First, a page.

Tinariwen @ Urban 08.13 with JJUUJJUU

Posted August 18, 2015 in
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Tinariwen // Photo: Marie Planeille

The word in town surrounding tonight’s show has held my firm interest for months, as Tinariwen offer the appeal of the unique and the exotic. Upon entering Urban Lounge, I have slight concerns that the gig may be subject to a low attendance, but the night is still young, and throughout JJUUJJUU’s setup, the curious hip types of Salt Lake are still filing in. This audience represents a broad age range with open minds.


When JJUUJJUU take the stage, I notice that on the drums is Lionel (Vinyl) Williams, so whatever this group puts out, it‘ll be interesting at the very least. JJUUJJUU can be defined by the heavy, distorted hum of reverb carried on by a pounding beat, which produces a semi-overwhelming psychedelic wall of sound that envelops the venue. This consistent repetition builds and expands the consciousness. Though this method is not unique, it is certainly good and a great way to get lost on the vibrations of something solidly provoking. It is style that wonderfully blends garage-psych rock n’ roll with an up-tempo and disembodied aura that has the effect of being totally engaging. Through this, JJUUJJUU keep their audience interested and draws the keen curiosity of those still filling in.
The stage’s dark-green lights illuminate JJUUJJUU’s performance. Even with a noticeable break in between one of the numbers, there is little trouble returning to the state of the vibrant and heavy energy of the performance—which remains consistent throughout the rest of the act. The crowd shows their appreciation at the end of each song, and with that, I’d be surprised if the masses didn’t mobilize for their return on Oct. 24 at Kilby Court.


The wait for tonight’s anticipated act—the Grammy-Award winning Tuareg group from Kidal in Northern Mali, Tinariwen—is not long. In fact, it takes only a few minutes for them to set up, and my attempt to score some French fries from Rye is for naught. Tinariwen draws their audience in with a chant in Tamasheq—their indigenous language, in which they sing all of their songs. They are dressed in traditional Tuareg clothing—head scarves and bright colored robes.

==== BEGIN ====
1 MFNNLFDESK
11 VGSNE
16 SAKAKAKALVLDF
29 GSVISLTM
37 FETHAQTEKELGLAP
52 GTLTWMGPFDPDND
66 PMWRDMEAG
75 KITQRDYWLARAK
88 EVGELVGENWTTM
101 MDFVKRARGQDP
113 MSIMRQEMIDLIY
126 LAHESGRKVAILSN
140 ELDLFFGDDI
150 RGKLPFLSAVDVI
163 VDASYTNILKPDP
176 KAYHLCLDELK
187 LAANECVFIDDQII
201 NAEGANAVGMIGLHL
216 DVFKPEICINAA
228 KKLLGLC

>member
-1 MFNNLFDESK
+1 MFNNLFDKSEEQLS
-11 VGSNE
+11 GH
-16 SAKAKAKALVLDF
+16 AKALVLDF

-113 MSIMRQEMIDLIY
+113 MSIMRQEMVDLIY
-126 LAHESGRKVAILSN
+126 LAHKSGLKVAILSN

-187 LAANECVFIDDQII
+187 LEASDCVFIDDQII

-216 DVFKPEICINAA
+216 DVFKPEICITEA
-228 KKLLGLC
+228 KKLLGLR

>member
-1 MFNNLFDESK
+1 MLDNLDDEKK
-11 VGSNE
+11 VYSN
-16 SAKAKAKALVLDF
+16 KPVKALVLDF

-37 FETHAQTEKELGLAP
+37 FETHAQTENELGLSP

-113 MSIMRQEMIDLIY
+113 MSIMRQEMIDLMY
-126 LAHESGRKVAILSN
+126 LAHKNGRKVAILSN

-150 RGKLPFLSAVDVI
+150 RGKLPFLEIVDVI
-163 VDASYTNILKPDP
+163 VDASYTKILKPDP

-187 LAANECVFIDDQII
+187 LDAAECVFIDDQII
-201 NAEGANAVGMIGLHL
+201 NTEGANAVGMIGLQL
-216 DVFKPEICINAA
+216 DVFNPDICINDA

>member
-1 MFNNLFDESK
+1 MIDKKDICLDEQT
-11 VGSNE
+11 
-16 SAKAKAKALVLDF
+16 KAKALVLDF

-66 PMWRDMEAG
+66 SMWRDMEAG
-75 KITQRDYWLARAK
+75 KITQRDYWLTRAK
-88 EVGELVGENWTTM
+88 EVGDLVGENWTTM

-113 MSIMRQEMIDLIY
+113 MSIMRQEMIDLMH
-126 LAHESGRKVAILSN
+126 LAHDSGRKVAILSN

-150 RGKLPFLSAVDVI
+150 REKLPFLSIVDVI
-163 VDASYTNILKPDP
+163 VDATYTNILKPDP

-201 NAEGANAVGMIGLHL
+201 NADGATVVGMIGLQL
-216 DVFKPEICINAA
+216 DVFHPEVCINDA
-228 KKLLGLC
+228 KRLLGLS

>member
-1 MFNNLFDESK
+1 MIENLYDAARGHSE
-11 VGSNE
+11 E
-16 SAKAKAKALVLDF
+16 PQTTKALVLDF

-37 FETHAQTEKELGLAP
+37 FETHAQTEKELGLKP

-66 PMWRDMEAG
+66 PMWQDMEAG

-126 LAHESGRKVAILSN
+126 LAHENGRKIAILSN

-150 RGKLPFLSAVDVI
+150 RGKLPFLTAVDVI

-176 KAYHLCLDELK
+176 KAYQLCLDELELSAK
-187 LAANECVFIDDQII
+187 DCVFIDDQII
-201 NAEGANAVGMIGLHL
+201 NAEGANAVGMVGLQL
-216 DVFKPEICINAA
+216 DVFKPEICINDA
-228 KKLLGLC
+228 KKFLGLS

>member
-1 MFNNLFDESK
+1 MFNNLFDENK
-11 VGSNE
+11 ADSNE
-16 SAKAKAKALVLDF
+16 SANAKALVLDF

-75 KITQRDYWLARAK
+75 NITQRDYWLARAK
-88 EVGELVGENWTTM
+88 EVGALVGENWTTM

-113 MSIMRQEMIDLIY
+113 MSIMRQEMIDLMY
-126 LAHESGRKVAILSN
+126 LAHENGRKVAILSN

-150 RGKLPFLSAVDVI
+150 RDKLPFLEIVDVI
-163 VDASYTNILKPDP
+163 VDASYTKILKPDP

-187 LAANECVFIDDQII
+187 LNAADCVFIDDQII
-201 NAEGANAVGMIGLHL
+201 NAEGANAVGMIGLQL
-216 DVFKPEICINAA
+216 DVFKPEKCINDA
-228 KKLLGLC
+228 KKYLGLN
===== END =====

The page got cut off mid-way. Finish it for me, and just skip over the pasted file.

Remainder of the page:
During each song, they calmly dance to each melody played and sometimes provoke their audience to participate by clapping or moving in a certain way to particular tunes. Their movements are unassuming, sincere and joyfully graceful. They actually enjoy what they are doing and are not weighed down by false pretension. Rather, Tinariwen seem to be free to just exist in state of pure blissful happiness, and that is rare thing to find in a sea of Western cynicism. To bear witness to this is an honor and inspiration. Their sound is defined by a signature mix of bluesy folk and psychedelic rock n’ roll that has a strangely addictive feel unlike anything else I have heard before. It is uplifting and soothingly soulful, and provides a transformative experience that is simply everything beautiful.


If I had to sum Tinariwen up from witnessing their performance, I would have to say theirs is a sound that describes and complements the word “beauty” perfectly. Just standing in the back, I am mesmerized by how they perform each number—effortlessly, and with an unending exuberance of joy. The audience receives that joy with admiration and appreciation. It is all of this that makes Tinariwen’s music infectious and absolutely wonderful. Their performance is an intense thing to behold, and even though I am well toward the back of the venue, I am caught up by its majestic aura and almost moved to tears by its beauty.


Tinariwen’s performance is simply solid, but even with the encore—which is fantastic in its continuation of the energy from the entire act—the effect of the their conclusion is like coming off of something powerful and leaves the captive listener in stunned state. This is the result of having your soul enveloped in all that is wonderful and then needing time to regroup into a fuller being. Tinariwen’s sound is instantly recognizable as something that translates the purity of music for anyone to understand. Simply put, it is the language of love, and that, my friends, is something that transcends the falsities of borders or restrictions of the idea of national identity.


With all this said, the reader of this article can be certain that after removing myself from being the journalistic fly on the wall, that yours truly broke the fourth wall and got a Tinariwen record. It will find a comfortable place on my turntable on a constant spin. So next time these cool cats come to town, don’t just read about it, be sure to check them out—it’s a performance unlike any other and must see for any true rock n’ roller. Can you dig it?